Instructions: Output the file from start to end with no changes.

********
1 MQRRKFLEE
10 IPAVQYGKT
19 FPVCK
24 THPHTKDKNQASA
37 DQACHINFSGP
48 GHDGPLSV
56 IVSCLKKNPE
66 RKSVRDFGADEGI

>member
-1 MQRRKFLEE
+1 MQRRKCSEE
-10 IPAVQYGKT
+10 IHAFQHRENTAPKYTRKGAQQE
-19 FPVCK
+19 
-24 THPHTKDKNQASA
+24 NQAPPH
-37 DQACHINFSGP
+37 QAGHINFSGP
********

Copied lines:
1 MQRRKFLEE
10 IPAVQYGKT
19 FPVCK
24 THPHTKDKNQASA
37 DQACHINFSGP
48 GHDGPLSV
56 IVSCLKKNPE
66 RKSVRDFGADEGI

>member
-1 MQRRKFLEE
+1 MQRRKCSEE
-10 IPAVQYGKT
+10 IHAFQHRENTAPKYTRKGAQQE
-19 FPVCK
+19 
-24 THPHTKDKNQASA
+24 NQAPPH
-37 DQACHINFSGP
+37 QAGHINFSGP